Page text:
Religion and Unity, or A Brief Apology for Open Communion

A thought from the day - not a new one:

Religion, of course, functions as an instrument of both unity and division - it unifies the folks inside and divides them off from the folks outside. The goal for good religion these days, along w/professing things that are true (cough), is throwing the doors open more widely on the unity side - bringing more people together.

In the Christian tradition - and particularly the Anglican/Catholic traditions - the key symbol of unity is the Eucharist - the physical act of 'communion' with bread and wine. Historically our communion has been 'closed', meaning only 'members' (or sometimes professing Christians) can have it. This, of course, is scandalous and crazy. The Eucharist, shared w/all who would take it, is a way that Christianity can present a universal God to the world - open to all and present in all, regardless of their confession. Members only crap is wrong - unchristian, I think.

Comments

Jordan said…
Amen. The other day I was hankering for a simple midweek Eucharist service. St. Paul's Episcopal wasn't offering one during the time that I wanted, so I thought well I bet the catholic church across the street is, and of course they were. But then I quickly decided against it because I knew I would not be welcome at the table. I felt very sad about being excluded from God's table.
Tim Mathis said…
Which is why it can be helpful to not have a guy at the top deciding who gets the Bread of Heaven.

Open Table Anglicans are the catholic-est!
bob said…
Jordan, You aren't "excluded". You don't want to be "included". To be part of that eucharist (like the one at any Orthodox Church, for that matter) you simply have to be married to it. To be married involves a sacrament, and that means commitment, a promise to be married to no one else. That's been the image of Christian worship for 2000 years. Episcopalians don't follow it. You can be a Muslim and be a layman (actually without publicity you can be a cleric in the Episcopal church and be a Muslim). Now it might surprise you, but no Catholic or Orthodox thinks this is sane. Or Christian. So you exclude yourself, not the other way round.
Catholics and Orthodox also believe the Creed unequivocally. Episcopalians don't and it's not infrequent to see the drop it altogether (very honest of them, actually). If you can't say all the things that lead up to receiving communion, why bother. It's very clear in the liturgy of Catholics and Orthodox, the common faith is first proclaimed, then communion is received, not before. If one doesn't think marriage is real (Episcopalians think any two of anything can be married) then the marriage imagery means nothing. So it will continue to be confusing to Episcopalians as to why they should receive communion only with those who believe (or don't) as they do. You notice few if any Catholics or Orthodox feel the same need, to commune with Anglicans? Open communion is just as sensible as open marriage. And Episcopalians do both. Catholics and Orthodox don't. It's a religious thing.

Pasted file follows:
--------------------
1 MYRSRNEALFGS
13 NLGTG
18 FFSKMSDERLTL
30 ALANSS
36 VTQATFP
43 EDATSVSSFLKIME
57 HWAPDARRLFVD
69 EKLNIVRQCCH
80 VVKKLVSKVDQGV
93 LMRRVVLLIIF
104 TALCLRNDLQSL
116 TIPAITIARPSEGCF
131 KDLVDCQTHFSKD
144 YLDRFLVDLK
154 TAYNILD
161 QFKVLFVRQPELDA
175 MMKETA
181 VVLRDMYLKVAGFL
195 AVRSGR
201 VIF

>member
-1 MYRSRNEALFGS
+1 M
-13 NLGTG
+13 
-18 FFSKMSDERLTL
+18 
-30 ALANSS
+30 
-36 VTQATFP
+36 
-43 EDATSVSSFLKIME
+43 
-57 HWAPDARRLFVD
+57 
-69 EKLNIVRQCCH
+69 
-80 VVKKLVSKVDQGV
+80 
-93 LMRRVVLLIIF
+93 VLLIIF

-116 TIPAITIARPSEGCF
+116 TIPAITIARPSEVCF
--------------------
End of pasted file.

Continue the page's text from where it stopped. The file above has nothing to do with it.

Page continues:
Tim Mathis said…
I suppose the only appropriate response to Bob is an invitation to communion - 'The body of Christ, the bread of heaven. The blood of Christ, the cup of salvation.'
bob said…
Gee....How can we put this delicately? Some men and some women get a reputation for being willing to, shall we say, kiss anybody. To say that you got to kiss them means very little; it means much, so much more to say you have never kissed them. They aren't taken very seriously and don't see why. I assume you take other sacraments as loosely as communion? They mean that little? For some they mean quite alot and so missing yours isn't missing anything. I can see why it's confusing that others aren't as "hospitable" with Communion. It's going to be confusing for a long time.
Tim Mathis said…
eucharist slut! classic!
Jordan said…
Well since Jesus shared bread with every type of person that the religous folk deemed unworthy, I'll consider myself in good company.
Anonymous said…
Okay, I am an Episcopalian with a mother who was raised Catholic. Imagine me going to church with my grandparents. I can't take communion! It all boils down to church history. The Roman Catholic Church only officially acknowledges baptized Catholics at communion because way back when Martin Luther led the Protestant Reformation, all denominations other than Catholicism were deemed heretical. Now for the whole issue of cheapening communion...let's not go there with just any possible metaphor. That is just not right. If we want to cheapen communion, use the little plastic disk shooters to serve the wafers and dollar store squirt guns to deliver the wine.
Gabrielle said…
This comment has been removed by the author.
Gabrielle said…
Amen, Jordan. I second that.
I am confused. What does taking communion have to do with kissing? And why does sharing communion with all who want it mean that you're not taking it seriously? Putting thought into whom we include and why is taking it seriously. It brings forth awareness and discernment of what could otherwise become a rote act, performed on autopilot.
Tim Mathis said…
And just to be clear - I wasn't initially being facetious (or trampy) with the 'communion' comment. I really do think we should share the Table w/Bob.

I believe in a theology of the real presence, which is one of the motivators behind an 'open table'.

Who'd of thunk this would be one of my most controversial posts ever?

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